Isn’t life wonderful?
And, after all, is this not the truth we’re now facing, that it may already be too late to disconnect, to discover a way out, that we’ve all become so naturalized in this alienated world of artificial wonders, cut off from any sense of value or culture, that becoming other, becoming alien is what we do best – we’re all aliens now. Becoming alien, devoid of affects, pre-programmed to desire the consuming worlds of capital like zombies in a swarm of sadean delight we edge closer and closer to the day when we and our machines will become inextinguishable – drifters on the sea of the mechanosphere, agents of a new and terrible species. All the imaginary heavens and hells were but a prelude to the very real and material genesis of this final mutation, a paradise of machinic life and civilization that was up to now merely a dream and a foreboding of nightmares to come.
Now begins the Age of the Symbiont…
They have begun to move. They pass in line, out of the main station, out of downtown, and begin pushing into older and more desolate parts of the city. Is this the way out? Faces turn to the windows, but no one dares ask, not out loud. Rain comes down. No, this is not a disentanglement from, but a progressive knotting into— they go in under archways, secret entrances of rotted concrete that only looked like loops of an underpass . . . certain trestles of blackened wood have moved slowly by overhead, and the smells begun of coal from days far to the past, smells of naphtha winters, of Sundays when no traffic came through, of the coral-like and mysteriously vital growth, around the blind curves and out the lonely spurs, a sour smell of rolling-stock absence, of maturing rust, developing through those emptying days brilliant and deep, especially at dawn, with blue shadows to seal its passage, to try to bring events to Absolute Zero . . . and it is poorer the deeper they go . . . ruinous secret cities of poor, places whose names he has never heard . . . the walls break down, the roofs get fewer and so do the chances for light. The road, which ought to be opening out into a broader highway, instead has been getting narrower, more broken, cornering tighter and tighter until all at once, much too soon, they are under the final arch: brakes grab and spring terribly. It is a judgment from which there is no appeal.7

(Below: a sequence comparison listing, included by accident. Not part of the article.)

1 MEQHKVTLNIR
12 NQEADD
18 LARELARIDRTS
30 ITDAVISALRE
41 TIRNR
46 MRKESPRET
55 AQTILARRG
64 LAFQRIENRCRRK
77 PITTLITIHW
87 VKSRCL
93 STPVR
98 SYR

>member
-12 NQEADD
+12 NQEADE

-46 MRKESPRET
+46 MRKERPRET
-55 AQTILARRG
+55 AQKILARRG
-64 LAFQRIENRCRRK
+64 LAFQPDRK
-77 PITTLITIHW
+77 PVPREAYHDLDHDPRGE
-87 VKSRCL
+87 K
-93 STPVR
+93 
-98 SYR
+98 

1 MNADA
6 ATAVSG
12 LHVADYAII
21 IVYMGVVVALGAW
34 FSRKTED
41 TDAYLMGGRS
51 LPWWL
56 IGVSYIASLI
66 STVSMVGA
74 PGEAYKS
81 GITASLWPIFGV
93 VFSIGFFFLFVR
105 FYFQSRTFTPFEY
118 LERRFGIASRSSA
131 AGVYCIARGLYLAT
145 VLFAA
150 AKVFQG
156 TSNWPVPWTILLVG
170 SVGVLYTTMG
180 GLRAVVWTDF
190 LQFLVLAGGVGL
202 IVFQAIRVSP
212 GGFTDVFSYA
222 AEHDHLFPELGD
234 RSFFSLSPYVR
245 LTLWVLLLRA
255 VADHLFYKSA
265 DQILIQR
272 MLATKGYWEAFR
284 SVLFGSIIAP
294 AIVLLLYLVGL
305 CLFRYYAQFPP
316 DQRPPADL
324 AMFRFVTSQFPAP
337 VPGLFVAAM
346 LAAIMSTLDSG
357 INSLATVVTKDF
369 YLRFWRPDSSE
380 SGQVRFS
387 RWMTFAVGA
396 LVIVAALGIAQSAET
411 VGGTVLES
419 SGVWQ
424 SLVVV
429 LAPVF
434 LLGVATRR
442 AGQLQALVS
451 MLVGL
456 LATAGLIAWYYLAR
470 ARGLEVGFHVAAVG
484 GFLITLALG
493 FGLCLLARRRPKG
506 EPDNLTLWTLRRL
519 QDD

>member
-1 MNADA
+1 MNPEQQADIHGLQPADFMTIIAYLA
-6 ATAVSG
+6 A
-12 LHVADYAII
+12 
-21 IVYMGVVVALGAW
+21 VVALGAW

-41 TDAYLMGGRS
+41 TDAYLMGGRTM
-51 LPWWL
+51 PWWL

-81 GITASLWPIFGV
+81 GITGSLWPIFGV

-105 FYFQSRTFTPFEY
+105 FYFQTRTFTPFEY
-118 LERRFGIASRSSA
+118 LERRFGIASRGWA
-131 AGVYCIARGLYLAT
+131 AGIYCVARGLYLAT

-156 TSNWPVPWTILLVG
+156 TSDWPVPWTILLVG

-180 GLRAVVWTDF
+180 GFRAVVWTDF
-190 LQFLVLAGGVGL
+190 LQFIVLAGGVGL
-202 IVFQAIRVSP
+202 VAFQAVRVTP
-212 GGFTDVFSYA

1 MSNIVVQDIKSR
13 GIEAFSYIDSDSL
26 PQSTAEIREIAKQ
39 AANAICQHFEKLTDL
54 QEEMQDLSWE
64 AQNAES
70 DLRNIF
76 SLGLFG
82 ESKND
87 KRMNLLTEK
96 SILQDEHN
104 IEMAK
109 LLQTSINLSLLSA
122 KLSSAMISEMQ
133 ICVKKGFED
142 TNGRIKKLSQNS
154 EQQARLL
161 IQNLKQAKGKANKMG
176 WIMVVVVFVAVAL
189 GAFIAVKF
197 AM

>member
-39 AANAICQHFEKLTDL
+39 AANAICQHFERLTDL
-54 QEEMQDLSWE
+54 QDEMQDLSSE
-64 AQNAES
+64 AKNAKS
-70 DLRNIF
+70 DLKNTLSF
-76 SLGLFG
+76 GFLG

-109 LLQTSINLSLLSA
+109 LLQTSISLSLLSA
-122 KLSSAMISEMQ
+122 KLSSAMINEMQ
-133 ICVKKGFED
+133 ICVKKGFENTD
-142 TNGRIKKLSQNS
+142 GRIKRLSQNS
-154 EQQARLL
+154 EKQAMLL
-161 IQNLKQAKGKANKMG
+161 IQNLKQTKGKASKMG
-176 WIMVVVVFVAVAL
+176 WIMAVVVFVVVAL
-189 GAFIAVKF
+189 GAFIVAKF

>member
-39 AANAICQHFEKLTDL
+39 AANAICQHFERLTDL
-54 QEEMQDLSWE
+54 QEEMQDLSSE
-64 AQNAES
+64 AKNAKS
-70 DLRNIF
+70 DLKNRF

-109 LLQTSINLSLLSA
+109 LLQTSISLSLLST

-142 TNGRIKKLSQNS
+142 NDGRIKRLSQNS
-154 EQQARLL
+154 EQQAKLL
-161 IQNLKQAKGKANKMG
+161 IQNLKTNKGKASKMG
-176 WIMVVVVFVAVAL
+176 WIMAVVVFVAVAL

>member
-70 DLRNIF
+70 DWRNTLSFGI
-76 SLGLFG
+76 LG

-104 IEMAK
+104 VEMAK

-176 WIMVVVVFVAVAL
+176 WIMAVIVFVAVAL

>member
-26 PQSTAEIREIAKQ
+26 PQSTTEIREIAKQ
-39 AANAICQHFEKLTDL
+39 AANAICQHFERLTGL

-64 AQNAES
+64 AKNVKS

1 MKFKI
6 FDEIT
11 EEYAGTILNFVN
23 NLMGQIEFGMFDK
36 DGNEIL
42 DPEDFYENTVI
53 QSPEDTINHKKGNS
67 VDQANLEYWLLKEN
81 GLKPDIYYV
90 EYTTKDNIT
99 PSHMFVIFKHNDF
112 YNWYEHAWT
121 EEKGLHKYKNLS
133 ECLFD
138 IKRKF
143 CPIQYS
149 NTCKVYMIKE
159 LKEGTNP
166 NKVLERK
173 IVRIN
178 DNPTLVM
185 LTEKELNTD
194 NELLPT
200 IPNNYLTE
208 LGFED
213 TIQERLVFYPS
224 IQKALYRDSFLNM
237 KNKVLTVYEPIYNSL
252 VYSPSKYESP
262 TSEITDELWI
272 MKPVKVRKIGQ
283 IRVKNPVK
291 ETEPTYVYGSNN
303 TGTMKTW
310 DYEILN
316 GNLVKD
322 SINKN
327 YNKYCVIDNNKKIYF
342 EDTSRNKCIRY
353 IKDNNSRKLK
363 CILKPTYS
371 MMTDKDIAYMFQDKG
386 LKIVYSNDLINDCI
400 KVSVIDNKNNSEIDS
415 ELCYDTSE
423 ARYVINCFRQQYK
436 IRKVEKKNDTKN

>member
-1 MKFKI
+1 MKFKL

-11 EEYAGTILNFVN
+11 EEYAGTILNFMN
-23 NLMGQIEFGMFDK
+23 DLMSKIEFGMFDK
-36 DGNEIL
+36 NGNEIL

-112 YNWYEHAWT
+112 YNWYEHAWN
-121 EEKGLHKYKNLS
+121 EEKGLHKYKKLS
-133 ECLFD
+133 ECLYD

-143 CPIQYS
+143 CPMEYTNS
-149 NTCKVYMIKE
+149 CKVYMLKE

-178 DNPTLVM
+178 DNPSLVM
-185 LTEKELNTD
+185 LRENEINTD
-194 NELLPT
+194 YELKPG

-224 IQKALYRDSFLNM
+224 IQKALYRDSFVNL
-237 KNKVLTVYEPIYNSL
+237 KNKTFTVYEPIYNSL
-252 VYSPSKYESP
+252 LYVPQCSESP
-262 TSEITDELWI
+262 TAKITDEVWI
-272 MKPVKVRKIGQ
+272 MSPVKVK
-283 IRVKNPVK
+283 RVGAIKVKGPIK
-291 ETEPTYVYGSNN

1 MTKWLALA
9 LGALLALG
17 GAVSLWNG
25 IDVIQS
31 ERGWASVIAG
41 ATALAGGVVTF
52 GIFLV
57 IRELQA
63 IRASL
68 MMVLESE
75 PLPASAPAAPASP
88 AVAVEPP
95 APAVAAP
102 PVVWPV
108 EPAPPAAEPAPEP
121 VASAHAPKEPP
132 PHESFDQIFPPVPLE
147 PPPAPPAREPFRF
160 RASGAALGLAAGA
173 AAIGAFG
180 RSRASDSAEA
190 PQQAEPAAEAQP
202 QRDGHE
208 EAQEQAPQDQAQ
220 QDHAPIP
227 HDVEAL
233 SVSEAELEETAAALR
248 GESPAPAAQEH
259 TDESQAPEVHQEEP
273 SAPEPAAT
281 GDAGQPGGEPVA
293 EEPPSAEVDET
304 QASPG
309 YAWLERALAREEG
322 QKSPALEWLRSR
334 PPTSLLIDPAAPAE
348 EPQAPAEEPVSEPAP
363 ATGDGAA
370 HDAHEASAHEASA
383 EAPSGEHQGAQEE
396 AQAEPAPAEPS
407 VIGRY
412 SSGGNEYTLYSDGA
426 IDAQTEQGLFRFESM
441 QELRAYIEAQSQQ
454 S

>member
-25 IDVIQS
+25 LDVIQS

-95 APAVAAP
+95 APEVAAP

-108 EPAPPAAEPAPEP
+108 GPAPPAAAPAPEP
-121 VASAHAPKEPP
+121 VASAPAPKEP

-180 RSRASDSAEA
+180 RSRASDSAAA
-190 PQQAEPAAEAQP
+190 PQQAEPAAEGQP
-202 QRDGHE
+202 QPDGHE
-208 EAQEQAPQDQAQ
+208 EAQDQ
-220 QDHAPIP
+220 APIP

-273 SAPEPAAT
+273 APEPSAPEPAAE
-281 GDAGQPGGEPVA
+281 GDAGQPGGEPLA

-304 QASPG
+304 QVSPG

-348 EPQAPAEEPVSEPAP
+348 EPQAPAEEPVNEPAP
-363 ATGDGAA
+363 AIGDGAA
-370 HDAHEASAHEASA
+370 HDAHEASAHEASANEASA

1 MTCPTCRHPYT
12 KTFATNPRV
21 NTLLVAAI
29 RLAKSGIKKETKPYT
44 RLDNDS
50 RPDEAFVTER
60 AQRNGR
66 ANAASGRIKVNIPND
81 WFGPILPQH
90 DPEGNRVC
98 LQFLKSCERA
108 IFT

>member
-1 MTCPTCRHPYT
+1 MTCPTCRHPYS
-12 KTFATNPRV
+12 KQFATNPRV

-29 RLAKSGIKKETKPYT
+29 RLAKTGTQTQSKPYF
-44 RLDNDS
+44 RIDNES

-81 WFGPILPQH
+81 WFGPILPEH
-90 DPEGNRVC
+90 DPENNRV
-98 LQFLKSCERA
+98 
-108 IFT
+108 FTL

- Ballard, J. G. (2012-02-27). Kingdom Come: A Novel (p. 123). Norton. Kindle Edition.
- Whitehead, Alfred North (2010-05-11). Process and Reality (Gifford Lectures Delivered in the University of Edinburgh During the Session 1927-28) Simon & Schuster, Inc.. Kindle Edition.
- Wright, Alex (2007-06-01). Glut: Mastering Information Through The Ages (Kindle Locations 166-167). National Academies Press. Kindle Edition.
- Marx, Karl (2004-02-05). Capital: A Critique of Political Economy: A Critique of Political Economy v. 1 (Classics) (Kindle Locations 7953-7957). Penguin Books Ltd. Kindle Edition.
- see Sal Gentile From Watson to Siri: As machines replace humans, are they creating inequality too?
- Ballard, J. G. (2010-04-01). Super-Cannes: A Novel (p. 253). Macmillan. Kindle Edition.
- Pynchon, Thomas (2012-06-13). Gravity’s Rainbow (pp. 3-4). . Kindle Edition.
taken from here